Not long ago, I came to the realization that if I didn’t start taking my writing more seriously, then no one else would either. After promising myself that I would devote more time and energy to writing in 2019, I set four writing goals for the month of January. I’m proud to tell you, faithful reader, that I accomplished all four.

Travis Naughton

My first goal, and my first priority, was to continue writing my weekly columns for the Journal. Today’s installment is already my fifth to be published in the new year. It is an honor to have my commentary regularly appear in a reputable, community-driven newspaper—especially one that has featured the work of talented opinion writers such as Jane Flink, Cathy Salter, and Bruce Wallace—and I do not take the privilege lightly.

Before I started writing for the Boone County Journal, I wrote a couple of stories that were published in the Columbia Business Times and Jefferson City Business Times. Considering the fact that I had no previous journalism experience, I thought the two articles turned out pretty decent. My editor liked them enough to offer me more assignments, but I reluctantly declined. Business writing just wasn’t for me. I’m a columnist.

I haven’t submitted my work to any other publications since I started writing for the Journal, therefore my second writing goal for January was to submit at least one piece to a magazine or journal. After researching various media outlets, I found a magazine that covers issues in education and equality—and accepts unsolicited submissions. If you know anything about me, you know that education, equality, and writing are three of my passions, so I decided to go for it.

I submitted a short article, and last Friday I received a reply thanking me for my submission. I was also informed that my piece was being forwarded to the magazine’s editorial department for consideration. I have no idea if they’ll decide to publish my article, but I was just happy to receive a response—one that wasn’t an outright rejection. Regardless, I plan to keep sending my material to various publications. For a writer, there’s nothing quite as satisfying as seeing your work in print.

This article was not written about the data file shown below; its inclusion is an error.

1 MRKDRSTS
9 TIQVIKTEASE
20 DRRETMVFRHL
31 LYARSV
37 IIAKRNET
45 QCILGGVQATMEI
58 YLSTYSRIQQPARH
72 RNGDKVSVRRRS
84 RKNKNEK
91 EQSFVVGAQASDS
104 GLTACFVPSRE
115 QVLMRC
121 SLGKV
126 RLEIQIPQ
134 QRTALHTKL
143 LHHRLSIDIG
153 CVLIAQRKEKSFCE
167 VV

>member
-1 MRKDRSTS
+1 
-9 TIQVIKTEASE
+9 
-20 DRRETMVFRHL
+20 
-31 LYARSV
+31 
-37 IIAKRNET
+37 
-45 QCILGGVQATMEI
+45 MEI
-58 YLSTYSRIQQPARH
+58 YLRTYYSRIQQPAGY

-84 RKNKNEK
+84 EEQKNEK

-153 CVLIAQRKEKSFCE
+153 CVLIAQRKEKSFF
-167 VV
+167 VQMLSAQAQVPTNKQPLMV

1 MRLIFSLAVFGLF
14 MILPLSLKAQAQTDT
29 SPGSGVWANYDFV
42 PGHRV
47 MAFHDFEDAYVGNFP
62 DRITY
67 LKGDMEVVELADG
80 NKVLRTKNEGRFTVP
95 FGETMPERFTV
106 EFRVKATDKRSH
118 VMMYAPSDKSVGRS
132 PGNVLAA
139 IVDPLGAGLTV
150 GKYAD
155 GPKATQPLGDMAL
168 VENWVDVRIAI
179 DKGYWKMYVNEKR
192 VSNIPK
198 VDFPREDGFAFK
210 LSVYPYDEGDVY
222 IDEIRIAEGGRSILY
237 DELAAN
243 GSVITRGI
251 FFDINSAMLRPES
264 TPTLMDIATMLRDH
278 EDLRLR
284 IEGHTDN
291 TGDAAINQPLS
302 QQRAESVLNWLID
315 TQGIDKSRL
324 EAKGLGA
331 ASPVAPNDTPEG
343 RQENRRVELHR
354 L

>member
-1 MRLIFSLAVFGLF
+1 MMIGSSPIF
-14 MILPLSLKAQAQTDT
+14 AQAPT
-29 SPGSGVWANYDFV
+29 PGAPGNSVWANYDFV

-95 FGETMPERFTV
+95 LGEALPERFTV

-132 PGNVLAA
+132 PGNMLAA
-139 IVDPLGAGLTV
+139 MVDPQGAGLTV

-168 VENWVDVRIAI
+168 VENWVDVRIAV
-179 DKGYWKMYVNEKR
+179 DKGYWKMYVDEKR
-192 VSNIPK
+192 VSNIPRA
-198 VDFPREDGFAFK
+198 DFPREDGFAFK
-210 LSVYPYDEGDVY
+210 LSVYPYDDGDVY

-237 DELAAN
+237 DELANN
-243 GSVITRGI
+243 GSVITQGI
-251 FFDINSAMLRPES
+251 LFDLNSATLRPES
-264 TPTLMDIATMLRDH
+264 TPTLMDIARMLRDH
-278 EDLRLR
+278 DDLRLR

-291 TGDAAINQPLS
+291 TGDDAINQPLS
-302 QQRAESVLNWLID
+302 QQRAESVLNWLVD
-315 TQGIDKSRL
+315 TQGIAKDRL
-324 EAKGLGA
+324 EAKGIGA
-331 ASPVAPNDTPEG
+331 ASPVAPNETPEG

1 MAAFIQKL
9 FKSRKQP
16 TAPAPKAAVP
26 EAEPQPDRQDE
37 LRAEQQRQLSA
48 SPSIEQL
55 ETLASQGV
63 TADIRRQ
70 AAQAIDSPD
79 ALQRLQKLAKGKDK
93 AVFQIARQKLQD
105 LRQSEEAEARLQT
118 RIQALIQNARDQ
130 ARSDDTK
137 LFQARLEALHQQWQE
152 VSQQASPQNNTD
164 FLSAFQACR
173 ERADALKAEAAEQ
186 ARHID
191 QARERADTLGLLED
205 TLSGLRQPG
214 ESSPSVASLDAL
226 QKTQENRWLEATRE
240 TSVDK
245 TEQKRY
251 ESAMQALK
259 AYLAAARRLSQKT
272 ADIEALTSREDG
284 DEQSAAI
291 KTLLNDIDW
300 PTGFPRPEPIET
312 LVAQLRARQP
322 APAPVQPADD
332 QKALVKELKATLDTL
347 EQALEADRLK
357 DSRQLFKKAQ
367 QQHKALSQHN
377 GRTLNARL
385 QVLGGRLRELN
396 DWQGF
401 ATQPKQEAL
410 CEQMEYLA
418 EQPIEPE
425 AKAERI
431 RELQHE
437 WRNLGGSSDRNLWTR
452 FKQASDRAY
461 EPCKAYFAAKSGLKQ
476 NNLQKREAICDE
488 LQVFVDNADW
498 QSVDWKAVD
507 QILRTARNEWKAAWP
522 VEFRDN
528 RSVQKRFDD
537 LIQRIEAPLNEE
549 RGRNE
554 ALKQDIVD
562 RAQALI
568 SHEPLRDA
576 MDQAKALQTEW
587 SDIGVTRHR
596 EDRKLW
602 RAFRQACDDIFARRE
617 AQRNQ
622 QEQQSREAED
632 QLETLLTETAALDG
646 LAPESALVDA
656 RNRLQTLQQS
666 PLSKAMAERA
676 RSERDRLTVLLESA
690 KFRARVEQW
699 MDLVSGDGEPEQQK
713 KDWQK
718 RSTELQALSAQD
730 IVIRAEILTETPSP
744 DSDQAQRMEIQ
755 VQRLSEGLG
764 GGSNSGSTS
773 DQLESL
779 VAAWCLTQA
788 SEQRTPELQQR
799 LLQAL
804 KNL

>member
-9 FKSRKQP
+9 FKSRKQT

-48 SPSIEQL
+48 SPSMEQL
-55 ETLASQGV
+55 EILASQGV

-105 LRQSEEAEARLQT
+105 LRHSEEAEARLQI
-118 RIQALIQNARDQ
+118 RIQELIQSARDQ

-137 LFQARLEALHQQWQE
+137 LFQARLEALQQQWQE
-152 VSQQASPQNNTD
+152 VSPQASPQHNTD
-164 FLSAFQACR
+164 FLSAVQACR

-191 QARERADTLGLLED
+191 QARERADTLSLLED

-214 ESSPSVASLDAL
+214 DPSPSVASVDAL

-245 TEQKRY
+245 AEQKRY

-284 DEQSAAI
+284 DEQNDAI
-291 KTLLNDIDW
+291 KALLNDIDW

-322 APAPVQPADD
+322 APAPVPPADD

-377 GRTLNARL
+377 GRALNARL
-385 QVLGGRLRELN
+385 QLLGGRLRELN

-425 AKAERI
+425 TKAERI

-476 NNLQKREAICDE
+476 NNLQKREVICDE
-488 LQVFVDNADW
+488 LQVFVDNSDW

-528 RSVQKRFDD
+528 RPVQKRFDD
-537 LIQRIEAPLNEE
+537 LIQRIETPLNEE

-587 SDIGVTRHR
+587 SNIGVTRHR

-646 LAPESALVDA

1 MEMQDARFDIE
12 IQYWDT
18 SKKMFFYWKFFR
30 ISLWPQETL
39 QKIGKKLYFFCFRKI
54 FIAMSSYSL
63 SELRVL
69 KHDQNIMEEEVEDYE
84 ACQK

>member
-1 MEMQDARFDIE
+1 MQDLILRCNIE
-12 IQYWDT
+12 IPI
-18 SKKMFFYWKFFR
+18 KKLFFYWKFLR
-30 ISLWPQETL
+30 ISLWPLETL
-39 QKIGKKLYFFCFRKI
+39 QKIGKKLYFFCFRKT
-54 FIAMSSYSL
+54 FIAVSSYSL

That brings us to my third goal for the month; compiling, formatting, and editing a collection of former columns and publishing them in book form.

“It’s All Chicken and Booze” is my third collection of columns (and my fourth published book) and is available now at I have to confess; I like looking over at my bookshelf and seeing four books sitting there with my name on the covers. I think my mother would have been awfully proud, too.

I self-published all four of my books using Kindle Direct Publishing, (formerly Createspace), a service of Amazon. It’s actually a pretty straightforward process. (And it’s free!) The online program guides authors through each step, including properly formatting the text of the book, selecting a design, creating a cover, and marketing the final product. Users are given a choice between making their products available as paperbacks or e-books or both. Thanks to KDP, I’ve managed to sell a few hundred copies of my books over the years, including several in the last two weeks. (Thank you, dear readers.)

My final writing goal for January was to begin working on a new book. I’m happy to report that I’ve outlined approximately 35 chapters and have finished writing the first one. This work-in-progress is a memoir of sorts—one I hope to eventually sell to a publishing house. It will take a monumental amount of effort, and perhaps even more luck, but I’m starting to believe I can do it.

As a reward for achieving all four of my goals for the month, I decided to do something completely crazy. Travis Naughton, opinion columnist for the Boone County Journal in Ashland, Missouri, is officially being considered for a Pulitzer Prize in Journalism for distinguished commentary.

Say what now?

Last week, I completed a brief questionnaire, selected ten of my best columns from 2018, and submitted an entry form for the most prestigious journalism award in the United States. Juries of respected journalists in each of the 14 award categories will evaluate the entries and nominate three finalists. The Pulitzer Board will then choose the winners.

Knowing I’m more likely to win the Powerball than the Pulitzer does not dampen my spirits in any way. I’m on a roll so far in 2019. At this point, I wouldn’t bet against me.